Last night Andrew and I didn't communicate very well about bedtime routines. I had helped Rachel use the washroom and then about 15 minutes later Andrew took her to the washroom again. She was pretty upset about it.
"It's hard, Daddy," she explained, giving a few pushes to show that she was really trying to go.
"Just try a little longer, Rachel," Andrew said, "You always have to go potty before bed."
We make her go potty so often. Right when she wakes up, before and after naps (if she takes one), before we go outside to go anywhere, before bed, anytime she wakes up during the night, before and after swimming...I could go on and on. We just don't usually make her go potty every 15 minutes. I don't even have to go potty every 15 minutes and I have a baby bouncing on my bladder.
"Daddy," Rachel said finally, completely exasperated, "I am so done!"
She stood up and walked away from the potty, leaving it completely empty.
"Rachel didn't do anything," Andrew told me, while wrestling her into a diaper.
"That's probably because I just took her like 15 minutes ago..." I said.
"Oh." He said.
Rachel has been using the word "so" ever since and it's terribly effective for her.
We spent most of our day at the swimming pool today. Amiee gave Rachel an inflatable duck--she was watching Rachel in the kiddie pool while I gave her kids some swimming help (and we got in trouble for that because Maadi House has so many rules it's ridiculous)--that Rachel had been swimming in for the whole day. She loved it and didn't want to part with it and Amiee said they didn't need it anymore, so it came home with us.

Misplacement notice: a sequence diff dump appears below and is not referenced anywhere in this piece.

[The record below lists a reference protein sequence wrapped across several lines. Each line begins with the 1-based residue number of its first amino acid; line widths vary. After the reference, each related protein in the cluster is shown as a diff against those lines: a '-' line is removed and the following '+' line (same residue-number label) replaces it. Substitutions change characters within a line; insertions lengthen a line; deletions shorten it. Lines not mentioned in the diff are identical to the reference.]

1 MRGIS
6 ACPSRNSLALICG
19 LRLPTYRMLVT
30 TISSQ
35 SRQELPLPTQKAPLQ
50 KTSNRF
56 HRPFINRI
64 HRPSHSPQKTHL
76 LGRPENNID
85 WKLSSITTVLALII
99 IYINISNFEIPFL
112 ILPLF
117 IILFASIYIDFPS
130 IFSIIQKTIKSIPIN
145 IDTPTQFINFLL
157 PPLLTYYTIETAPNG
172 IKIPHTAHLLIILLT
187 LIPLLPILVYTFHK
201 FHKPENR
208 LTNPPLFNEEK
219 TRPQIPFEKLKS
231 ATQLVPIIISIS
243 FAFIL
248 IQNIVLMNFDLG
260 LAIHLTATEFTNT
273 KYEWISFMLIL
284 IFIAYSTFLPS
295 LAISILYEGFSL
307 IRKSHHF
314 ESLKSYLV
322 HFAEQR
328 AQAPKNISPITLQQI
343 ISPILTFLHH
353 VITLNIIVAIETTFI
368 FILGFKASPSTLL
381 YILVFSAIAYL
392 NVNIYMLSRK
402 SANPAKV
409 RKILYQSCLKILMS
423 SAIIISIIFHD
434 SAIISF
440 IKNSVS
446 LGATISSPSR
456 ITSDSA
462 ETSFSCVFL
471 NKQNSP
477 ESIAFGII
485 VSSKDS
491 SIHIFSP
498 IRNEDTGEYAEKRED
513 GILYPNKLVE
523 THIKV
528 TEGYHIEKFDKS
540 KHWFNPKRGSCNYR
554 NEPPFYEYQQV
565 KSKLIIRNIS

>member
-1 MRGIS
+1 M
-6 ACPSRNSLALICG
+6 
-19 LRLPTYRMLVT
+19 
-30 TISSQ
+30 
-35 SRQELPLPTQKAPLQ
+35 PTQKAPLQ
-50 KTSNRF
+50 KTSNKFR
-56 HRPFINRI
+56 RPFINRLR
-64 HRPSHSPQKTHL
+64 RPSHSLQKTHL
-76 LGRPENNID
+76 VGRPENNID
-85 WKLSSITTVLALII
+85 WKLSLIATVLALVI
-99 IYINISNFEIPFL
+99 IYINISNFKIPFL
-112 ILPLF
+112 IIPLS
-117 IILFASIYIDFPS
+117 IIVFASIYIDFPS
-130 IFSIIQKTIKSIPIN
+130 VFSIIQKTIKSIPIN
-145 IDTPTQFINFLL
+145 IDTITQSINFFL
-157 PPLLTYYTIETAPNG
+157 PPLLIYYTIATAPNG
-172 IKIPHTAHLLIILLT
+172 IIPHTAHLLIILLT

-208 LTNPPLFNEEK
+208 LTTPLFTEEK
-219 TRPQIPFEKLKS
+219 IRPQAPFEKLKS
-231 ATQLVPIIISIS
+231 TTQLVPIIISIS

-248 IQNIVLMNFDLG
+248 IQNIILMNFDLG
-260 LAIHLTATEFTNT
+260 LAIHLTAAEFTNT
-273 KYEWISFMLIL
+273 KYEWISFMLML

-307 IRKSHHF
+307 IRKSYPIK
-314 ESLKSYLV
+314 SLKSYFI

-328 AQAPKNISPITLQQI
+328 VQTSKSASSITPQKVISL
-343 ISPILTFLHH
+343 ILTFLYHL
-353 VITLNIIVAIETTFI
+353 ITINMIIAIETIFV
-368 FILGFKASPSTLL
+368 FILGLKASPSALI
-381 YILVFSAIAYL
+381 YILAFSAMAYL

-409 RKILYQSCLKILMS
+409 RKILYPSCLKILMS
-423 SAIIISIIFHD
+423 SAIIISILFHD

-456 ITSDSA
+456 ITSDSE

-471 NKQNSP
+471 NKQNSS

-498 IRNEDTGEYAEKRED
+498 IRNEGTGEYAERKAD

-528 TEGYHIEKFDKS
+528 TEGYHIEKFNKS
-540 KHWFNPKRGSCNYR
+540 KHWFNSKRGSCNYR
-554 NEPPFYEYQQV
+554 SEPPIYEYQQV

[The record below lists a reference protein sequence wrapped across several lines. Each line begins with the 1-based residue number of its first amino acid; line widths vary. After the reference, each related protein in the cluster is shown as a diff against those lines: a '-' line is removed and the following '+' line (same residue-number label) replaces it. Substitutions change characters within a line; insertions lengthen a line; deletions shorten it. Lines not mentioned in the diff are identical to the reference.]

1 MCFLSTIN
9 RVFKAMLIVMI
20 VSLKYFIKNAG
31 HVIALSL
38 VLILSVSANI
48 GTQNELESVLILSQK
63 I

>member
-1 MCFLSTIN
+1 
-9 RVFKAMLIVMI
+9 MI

I deflated it, which made Rachel a little upset. Or a lot upset. She cried about it for almost the whole way home and I was completely out of patience; I was about to deflate her, too.
"Rachel, the duck is for swimming. You can't just play with it because it might get a hole and then you won't be able to swim with it anymore. It's only for the pool. Stop asking about it. Stop crying about it. Stop whining about it. Just stop."
She looked up at me with big tears in her eyes and said,
"I want it, Mommy! I need it, Mommy! I want it so bad! I want it soooo bad!"
Her "soooo bad" was so sincere and so passionate that I almost handed it right back to her (have I mentioned recently that I'm a pushover?), but I stayed firm (and didn't even laugh at her cuteness).
"Sometimes we can't have the things we want, even if we want them soooo bad!" I told her.
And then held her and rocked her while she cried and sniffled, repeating, "I want it so bad, Mommy! I want it so bad, Mommy! I want it so bad, Mommy!" in a hushed, woebegone voice. Her eyes were squeezed shut tightly; it was almost as if she was making a wish.
"I know, I know, I know," I answered her, stroking her tear-stained face.
When Daddy arrived home, she told him that she wanted the ducky soooo bad. We took it out and she showed it to him and he explained (again) why we couldn't play with it like a toy and that it was only for the pool.
I think part of the reason this is soooo funny is the way she pronounces so. I'll have to catch it on tape or think of a way to describe it fully. It's soooo adorable.